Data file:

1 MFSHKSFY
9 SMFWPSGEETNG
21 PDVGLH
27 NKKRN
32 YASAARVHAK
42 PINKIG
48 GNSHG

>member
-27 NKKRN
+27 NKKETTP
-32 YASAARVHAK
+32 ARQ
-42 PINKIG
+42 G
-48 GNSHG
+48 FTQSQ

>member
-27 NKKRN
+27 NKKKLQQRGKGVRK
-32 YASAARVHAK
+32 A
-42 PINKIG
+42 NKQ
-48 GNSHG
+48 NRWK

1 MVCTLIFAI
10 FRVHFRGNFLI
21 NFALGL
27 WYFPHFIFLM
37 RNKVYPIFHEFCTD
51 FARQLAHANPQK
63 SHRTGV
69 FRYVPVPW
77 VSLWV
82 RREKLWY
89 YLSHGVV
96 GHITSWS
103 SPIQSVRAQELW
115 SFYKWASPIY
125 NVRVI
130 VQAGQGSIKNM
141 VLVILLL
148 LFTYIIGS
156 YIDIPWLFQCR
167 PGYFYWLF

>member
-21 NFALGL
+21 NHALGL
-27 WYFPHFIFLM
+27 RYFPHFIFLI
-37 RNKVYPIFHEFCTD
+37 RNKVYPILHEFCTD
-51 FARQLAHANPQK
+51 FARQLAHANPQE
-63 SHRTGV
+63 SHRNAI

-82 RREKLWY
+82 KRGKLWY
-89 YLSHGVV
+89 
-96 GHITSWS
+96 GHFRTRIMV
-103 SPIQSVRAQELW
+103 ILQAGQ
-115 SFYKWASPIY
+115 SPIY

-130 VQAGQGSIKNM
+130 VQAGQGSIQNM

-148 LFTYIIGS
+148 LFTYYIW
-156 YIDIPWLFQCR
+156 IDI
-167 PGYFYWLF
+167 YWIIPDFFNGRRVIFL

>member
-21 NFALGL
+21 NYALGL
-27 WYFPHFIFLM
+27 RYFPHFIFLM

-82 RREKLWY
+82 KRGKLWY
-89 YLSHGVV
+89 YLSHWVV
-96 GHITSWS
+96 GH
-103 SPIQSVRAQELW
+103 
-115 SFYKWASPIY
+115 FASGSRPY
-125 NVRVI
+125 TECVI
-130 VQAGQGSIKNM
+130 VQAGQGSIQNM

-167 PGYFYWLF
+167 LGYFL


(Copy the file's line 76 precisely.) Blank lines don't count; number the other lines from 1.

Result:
-21 NFALGL